Farnborough Air Show

Cytec Introduces New Resin Infusion Process

 - July 11, 2012, 12:50 AM

Composite material specialist Cytec Engineered Products (Chalet C4-5) has two factory expansion projects under way. The company is also here at the Farnborough International Airshow discussing a new process that combines low-cost manufacturing and the ability to produce primary structure components.

The first project is the restart of a plan to expand carbon fiber manufacturing at its Piedmont, South Carolina facility. The expansion will double Cytec’s capacity for polyacrylonitrile-based (PAN-based) carbon fiber production.

U.S.-based Cytec uses these fibers in the manufacture of pre-impregnated materials (prepregs). Construction is expected to be completed by the end of 2013, with commercial fiber production anticipated for 2014.

Meanwhile, in Greenville, Texas, Cytec is building an expansion to its factory and associated infrastructure. This will support a new impregnation line, which will increase the site’s carbon fiber-reinforced prepreg capacity by 20 percent. Commercial production in the new facility is expected to begin in 2015.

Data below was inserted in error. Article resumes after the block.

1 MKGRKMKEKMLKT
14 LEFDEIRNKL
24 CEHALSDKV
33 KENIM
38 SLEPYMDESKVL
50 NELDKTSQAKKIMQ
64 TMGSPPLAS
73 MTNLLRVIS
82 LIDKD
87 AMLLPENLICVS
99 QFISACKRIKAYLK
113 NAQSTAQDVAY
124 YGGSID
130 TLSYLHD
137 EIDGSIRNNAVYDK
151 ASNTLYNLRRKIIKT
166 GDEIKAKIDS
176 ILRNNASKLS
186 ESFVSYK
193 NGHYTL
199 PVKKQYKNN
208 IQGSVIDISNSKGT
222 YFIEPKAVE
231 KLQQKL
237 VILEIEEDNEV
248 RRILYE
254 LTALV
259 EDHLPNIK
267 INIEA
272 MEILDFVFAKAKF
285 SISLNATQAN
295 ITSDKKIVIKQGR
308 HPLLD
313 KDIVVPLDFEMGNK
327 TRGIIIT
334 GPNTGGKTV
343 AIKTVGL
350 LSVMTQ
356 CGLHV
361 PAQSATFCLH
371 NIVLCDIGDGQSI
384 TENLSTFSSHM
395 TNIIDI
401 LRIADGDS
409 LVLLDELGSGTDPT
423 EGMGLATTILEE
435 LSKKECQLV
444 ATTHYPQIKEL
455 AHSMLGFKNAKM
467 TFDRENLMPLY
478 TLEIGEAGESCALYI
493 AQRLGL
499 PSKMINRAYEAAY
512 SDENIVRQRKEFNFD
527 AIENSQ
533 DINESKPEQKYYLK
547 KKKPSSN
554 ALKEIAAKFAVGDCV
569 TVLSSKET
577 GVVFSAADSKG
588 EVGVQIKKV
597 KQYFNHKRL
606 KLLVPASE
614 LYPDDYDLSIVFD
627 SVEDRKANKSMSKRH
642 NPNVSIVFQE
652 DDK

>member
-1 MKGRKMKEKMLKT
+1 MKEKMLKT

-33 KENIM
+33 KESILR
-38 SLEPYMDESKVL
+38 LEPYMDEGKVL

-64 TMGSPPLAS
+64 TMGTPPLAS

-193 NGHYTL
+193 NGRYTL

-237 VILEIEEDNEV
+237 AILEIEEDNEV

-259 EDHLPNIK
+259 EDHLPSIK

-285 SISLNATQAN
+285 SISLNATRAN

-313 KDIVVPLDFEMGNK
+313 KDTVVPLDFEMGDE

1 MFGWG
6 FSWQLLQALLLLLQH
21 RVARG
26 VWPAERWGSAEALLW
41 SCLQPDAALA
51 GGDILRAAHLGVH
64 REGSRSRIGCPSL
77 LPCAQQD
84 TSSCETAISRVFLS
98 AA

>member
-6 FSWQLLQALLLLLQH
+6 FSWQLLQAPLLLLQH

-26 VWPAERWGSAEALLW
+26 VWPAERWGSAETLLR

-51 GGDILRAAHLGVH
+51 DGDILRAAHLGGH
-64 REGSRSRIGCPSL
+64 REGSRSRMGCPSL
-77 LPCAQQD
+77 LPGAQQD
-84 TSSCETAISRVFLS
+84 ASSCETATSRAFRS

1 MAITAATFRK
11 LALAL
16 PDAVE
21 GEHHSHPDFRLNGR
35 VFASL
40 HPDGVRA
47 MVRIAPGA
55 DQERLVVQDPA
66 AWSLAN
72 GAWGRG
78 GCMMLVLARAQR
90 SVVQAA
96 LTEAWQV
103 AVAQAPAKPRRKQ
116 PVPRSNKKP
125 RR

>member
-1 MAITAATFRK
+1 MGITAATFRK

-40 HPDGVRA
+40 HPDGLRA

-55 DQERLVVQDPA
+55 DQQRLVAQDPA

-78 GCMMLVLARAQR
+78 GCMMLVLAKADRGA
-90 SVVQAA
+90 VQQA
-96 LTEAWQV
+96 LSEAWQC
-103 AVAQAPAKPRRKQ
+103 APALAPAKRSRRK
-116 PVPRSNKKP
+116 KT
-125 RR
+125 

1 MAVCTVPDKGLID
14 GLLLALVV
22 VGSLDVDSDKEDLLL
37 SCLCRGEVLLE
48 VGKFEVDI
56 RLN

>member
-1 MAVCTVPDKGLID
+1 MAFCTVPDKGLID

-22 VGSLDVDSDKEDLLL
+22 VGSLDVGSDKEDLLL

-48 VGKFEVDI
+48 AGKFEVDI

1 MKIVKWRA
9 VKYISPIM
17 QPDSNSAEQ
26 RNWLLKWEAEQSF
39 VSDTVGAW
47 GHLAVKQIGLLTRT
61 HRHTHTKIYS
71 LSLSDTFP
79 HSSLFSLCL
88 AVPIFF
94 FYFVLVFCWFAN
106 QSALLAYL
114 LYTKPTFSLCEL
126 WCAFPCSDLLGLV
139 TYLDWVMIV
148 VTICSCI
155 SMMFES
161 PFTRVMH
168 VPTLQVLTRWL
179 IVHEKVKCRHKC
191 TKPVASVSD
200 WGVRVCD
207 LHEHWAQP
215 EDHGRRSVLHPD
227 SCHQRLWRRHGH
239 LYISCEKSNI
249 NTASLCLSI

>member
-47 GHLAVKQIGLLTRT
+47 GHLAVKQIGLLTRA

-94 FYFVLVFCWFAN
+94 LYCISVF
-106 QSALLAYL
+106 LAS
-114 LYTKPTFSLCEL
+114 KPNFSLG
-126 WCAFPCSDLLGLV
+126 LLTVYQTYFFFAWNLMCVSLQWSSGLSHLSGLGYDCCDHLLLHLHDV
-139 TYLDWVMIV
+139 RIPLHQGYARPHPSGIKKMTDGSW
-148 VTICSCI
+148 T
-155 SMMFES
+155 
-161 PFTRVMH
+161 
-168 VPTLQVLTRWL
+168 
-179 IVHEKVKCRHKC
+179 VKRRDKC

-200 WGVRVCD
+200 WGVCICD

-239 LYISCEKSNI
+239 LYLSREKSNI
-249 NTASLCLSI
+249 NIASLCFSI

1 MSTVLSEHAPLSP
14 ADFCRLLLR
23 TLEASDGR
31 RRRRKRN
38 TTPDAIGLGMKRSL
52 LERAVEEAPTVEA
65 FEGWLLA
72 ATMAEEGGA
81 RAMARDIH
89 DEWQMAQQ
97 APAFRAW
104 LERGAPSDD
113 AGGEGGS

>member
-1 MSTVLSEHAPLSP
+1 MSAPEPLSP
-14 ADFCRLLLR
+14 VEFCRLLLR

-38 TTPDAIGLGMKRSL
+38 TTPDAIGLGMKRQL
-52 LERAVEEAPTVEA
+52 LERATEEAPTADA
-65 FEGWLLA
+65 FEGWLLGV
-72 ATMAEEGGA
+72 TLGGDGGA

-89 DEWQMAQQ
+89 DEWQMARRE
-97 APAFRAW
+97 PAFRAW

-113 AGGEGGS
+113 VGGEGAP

Both projects support “growing demand for Cytec’s composite materials products in the aerospace industry,” the firm said. Cytec’s workforce, now at 2,000, is thus growing. James Pigford, director of program management, told AIN the Boeing 787’s production start has been a favorable factor.

Cytec is also busy developing more straightforward composite manufacturing techniques. For example, its new Prism EP2400 resin infusion system brings easier, out-of-autoclave production to primary aircraft structures. Thanks to its low cure temperature, it does not need an autoclave. Hence, lower capital, tooling and manufacturing costs, according to the firm. In addition, part size is no longer limited by the autoclave’s size.

Resin infusion enables complex textile geometries. “This process gives more freedom,” Pigford said. With the EP2400, these benefits are brought to primary structure manufacturing. He further explained that his engineers have created “a new class of toughness” in infused products.